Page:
Teresa My Love: An Imagined Life of the Saint of Avila
By Julia Kristeva, translated by Lorna Scott Fox
Available from Columbia University press
Mixing fiction, history, psychoanalysis, and personal fantasy, Teresa, My Love follows Sylvia Leclercq, a French psychoanalyst, academic, and incurable insomniac, as she falls for the sixteenth-century Saint Teresa of Avila and becomes consumed with charting her life. Traveling to Spain, Leclercq, Kristeva’s probing alterego, visits the sites and embodiments of the famous mystic and awakens to her own desire for faith, connection, and rebellion.
One of Kristeva’s most passionate and transporting works, Teresa, My Love interchanges biography, autobiography, analysis, dramatic dialogue, musical scores, and images of paintings and sculptures to embed the reader in Leclercq’s—and Kristeva’s—journey. Born in 1515, Teresa of Avila survived the Spanish Inquisition and was a key reformer of the Carmelite Order. Her experience of ecstasy, which she intimately described in her writings, released her from her body and led to a complete realization of her consciousness, a state Kristeva explores in relation to present-day political failures, religious fundamentalism, and cultural malaise. Incorporating notes from her own psychoanalytic practice, as well as literary and philosophical references, Kristeva builds a fascinating dual diagnosis of contemporary society and the individual psyche while sharing unprecedented insights into her own character.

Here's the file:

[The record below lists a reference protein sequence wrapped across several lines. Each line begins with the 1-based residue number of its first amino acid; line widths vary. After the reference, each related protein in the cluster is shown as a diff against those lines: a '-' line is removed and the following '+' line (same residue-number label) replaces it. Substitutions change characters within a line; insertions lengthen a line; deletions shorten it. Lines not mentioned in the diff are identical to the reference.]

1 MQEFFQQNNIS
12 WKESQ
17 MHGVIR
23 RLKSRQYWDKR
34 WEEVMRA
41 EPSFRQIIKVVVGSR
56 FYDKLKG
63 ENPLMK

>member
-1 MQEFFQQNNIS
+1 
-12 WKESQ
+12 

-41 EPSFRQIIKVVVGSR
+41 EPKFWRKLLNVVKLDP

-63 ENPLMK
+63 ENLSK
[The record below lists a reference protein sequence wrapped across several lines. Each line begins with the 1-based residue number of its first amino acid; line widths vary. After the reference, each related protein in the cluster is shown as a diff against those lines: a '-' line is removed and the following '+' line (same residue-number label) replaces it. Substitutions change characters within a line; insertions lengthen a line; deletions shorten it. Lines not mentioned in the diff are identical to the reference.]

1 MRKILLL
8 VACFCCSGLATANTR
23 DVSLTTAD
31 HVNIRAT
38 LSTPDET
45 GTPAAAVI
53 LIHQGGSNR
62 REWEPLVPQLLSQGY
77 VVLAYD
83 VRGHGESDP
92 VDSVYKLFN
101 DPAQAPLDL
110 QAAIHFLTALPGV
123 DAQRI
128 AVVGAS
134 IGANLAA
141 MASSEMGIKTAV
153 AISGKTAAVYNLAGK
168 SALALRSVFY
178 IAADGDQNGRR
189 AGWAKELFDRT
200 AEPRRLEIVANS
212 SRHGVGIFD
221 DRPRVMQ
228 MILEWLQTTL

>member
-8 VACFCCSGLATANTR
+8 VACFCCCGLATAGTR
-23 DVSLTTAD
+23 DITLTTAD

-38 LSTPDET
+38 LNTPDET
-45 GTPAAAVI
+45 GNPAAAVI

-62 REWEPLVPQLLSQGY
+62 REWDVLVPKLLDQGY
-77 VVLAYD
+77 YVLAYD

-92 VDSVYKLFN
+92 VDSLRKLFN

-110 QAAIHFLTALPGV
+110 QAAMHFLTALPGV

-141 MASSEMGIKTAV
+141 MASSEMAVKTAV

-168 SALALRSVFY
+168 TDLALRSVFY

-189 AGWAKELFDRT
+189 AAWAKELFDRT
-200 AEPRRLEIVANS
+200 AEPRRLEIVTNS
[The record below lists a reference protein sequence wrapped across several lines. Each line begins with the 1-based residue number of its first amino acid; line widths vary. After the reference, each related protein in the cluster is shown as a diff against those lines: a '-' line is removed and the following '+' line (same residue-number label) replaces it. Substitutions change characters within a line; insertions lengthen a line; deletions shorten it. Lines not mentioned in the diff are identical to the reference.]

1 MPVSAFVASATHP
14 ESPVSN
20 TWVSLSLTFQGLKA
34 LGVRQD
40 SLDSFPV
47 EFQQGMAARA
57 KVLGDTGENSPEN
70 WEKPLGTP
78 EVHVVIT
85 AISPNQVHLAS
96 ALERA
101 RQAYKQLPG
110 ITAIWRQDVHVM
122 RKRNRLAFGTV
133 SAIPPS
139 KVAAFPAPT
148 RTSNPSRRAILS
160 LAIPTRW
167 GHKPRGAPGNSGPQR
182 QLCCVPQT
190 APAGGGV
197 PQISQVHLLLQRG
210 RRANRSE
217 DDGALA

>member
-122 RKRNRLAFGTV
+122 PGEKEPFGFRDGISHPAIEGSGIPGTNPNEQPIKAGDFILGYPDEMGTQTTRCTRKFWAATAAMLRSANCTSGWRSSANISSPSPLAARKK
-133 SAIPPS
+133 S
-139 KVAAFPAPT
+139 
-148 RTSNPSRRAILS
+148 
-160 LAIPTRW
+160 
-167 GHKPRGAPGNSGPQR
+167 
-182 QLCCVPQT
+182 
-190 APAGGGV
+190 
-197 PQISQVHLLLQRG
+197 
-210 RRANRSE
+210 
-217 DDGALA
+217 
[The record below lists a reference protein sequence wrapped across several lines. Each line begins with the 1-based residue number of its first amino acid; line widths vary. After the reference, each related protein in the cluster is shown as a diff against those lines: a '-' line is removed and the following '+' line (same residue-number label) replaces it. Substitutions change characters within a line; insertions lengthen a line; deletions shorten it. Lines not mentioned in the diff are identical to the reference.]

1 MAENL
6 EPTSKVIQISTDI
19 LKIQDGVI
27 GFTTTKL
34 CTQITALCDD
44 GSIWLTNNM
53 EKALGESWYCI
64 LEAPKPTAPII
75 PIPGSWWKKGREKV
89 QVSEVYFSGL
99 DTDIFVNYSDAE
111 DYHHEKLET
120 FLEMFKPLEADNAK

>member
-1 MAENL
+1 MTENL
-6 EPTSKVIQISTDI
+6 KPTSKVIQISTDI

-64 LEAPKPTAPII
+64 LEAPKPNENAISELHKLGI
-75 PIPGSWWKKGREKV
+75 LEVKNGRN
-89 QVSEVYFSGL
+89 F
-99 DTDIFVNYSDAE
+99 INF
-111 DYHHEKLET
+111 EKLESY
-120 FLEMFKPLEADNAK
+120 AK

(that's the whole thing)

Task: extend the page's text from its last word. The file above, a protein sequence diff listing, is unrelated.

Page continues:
Julia Kristeva is professor of linguistics at the Université de Paris VII and author of many acclaimed works and novels, including The Severed Head: Capital Visions, Hatred and Forgiveness, This Incredible Need to Believe, Murder in Byzantium, Melanie Klein, Hannah Arendt, New Maladies of the Soul, Strangers to Ourselves, and Powers of Horror: An Essay on Abjection. She is the recipient of the Hannah Arendt Prize for Political Thought and the Holberg International Memorial Prize.